Using the Social Progress Index
Social Progress Imperative
Social Progress in 2030
Developing beyond economic growth
A report developed by Deloitte UK, in conjunction with Social Progress Imperative, found that even high economic growth will not get the world close to meeting the UN’s new Global Goals. Social progress will instead rely on governments, civil society, and businesses working together to build better and stronger societies.
Economic growth is unlikely to get us to the UN’s Global Goals
A focus on targets and measurement, thanks in part to the Millennium Development Goals, has meant that many have seen their basic needs met. Economic growth, particularly in fast-growing countries like China, played an enormous role in helping to meet these targets and raise living standards.
Yet research by Deloitte UK has found that growth is unlikely to achieve the same effect again. Instead the world will need a “productivity revolution” in creating social value if countries are to meet the UN’s new goals.
Getting richer won’t solve the world’s challenges
- Expected growth will likely raise the world’s average annual income from $14K to $23K by 2030.
- But using data and methodology from the Social Progress Index, human wellbeing is predicted to only grow at a fraction of this rate, with social progress rising from 61 to only 62.4 out of 100
- To put this in context, if we want to achieve the Global Goals, the world’s social progress score would have to reach at least 75 out of 100.
- Even if real per capita GDP doubled over the next 15 years - way above most forecasts - the world will still fall short, scoring around 63 out of 100.
Business as usual will not get this done
- Luckily, a number of different countries are showing us the way. Costa Rica, with an average annual income of just $13K, has achieved a social progress score of 77.9. If all countries could achieve a similar level of over performance, global social progress could reach social progress of 72.7, equivalent to Italy’s social progress score today.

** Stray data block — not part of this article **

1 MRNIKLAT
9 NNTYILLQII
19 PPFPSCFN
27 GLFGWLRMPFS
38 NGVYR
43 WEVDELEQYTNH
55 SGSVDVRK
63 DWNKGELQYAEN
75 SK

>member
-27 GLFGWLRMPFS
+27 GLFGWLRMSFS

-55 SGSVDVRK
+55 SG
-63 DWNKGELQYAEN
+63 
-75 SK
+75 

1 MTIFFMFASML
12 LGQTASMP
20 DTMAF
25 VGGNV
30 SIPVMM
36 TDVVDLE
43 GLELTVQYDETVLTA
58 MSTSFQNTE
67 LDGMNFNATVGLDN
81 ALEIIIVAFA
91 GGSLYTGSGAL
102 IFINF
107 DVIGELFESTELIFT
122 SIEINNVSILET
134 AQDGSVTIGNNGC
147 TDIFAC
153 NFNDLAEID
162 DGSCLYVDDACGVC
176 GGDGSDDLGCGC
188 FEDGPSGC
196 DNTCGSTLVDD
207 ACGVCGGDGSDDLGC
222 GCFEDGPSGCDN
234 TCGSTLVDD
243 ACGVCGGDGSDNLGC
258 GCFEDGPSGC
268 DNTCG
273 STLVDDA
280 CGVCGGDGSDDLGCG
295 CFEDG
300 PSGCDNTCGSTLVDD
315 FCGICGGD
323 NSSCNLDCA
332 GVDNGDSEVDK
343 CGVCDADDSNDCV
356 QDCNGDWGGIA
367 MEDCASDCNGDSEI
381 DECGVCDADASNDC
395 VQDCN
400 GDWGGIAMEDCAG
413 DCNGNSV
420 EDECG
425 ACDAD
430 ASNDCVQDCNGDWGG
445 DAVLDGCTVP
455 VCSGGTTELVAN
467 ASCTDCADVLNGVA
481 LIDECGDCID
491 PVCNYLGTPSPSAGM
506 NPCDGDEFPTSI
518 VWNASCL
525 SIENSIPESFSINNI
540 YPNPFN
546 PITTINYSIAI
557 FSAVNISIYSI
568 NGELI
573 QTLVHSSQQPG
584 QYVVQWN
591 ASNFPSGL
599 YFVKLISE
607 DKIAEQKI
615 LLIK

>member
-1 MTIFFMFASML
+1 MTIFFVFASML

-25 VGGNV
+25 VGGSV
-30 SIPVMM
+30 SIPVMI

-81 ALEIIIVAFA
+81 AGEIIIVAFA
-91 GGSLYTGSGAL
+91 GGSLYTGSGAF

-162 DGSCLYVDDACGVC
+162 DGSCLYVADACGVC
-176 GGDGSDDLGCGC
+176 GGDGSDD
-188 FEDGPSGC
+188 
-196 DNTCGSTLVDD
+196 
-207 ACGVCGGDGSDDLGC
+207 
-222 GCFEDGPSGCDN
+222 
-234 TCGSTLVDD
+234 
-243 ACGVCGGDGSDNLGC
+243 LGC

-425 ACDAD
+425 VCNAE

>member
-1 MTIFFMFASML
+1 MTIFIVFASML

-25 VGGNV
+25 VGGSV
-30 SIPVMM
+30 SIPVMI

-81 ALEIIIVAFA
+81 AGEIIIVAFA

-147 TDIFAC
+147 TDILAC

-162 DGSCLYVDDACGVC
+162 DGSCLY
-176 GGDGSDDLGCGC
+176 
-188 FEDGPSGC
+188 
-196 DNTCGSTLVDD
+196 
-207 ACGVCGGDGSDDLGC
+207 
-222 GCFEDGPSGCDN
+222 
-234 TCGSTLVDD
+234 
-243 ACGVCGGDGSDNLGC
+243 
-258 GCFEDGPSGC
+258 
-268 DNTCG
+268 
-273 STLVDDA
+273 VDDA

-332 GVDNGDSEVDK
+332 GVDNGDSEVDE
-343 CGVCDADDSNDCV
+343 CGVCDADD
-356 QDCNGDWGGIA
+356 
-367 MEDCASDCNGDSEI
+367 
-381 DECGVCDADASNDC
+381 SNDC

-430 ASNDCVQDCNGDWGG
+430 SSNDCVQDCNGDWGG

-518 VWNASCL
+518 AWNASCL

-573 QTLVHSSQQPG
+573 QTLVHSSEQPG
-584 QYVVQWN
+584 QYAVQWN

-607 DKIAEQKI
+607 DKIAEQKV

- This will require a shift away from a reliance on growth alone. Cultural shifts, scaling social innovation and cross-sector collaboration will all be necessary to solve society’s biggest challenges.
The Big 6
- Take the Big 6 in terms of population growth over the next 15 years – Brazil, Indonesia, China, India, Nigeria and Pakistan. These countries will have 47 per cent or 3.9 billion of the global population in 2030. If they each tackled their greatest societal challenges, and achieved 5% above the trend line, they could boost global social progress by 4%. But while there are similarities each of the Big 6 face their own unique set of societal challenges.
Sectors must work together:
- Governments will be the lynchpin of the Global Goals. They have the legitimacy to implement new policies and solutions and will be fundamental to greater social progress. But civil society and business must play a role too.
- Business is already playing a role in driving social progress. It often provides or supports the provision of health, education, and infrastructure. Yet it could do more – and it can’t just throw money at the problem. Many businesses are now looking to the long-term, recognising that healthier society makes for a healthier bottom line.
- By working together sectors could use each other skills and resources to better target and tackle obstacles to social progress and help the world move towards the Global Goals
To reach the Global Goals we cannot rely on economic growth – business as usual will not work. Sectors need to understand the role they can play in removing obstacles to social progress and work together to create healthier societies.
“We have a historic opportunity -- to combine the policy power of government with the convening power of civil society and resources of business -- to better target and tackle obstacles to social progress. This report highlights the need for these entities to look beyond GDP if they want to help achieve the UN’s Global Goals by 2030.”
“There is light at the end of the tunnel. A number of countries, for example Costa Rica and Rwanda are already experiencing higher levels of social progress than may be expected given their GDP per capita levels. If more countries managed to follow this path substantial achievements could be realised globally.”
Chairman of the Board of Directors, Deloitte Touche Tohmatsu Limited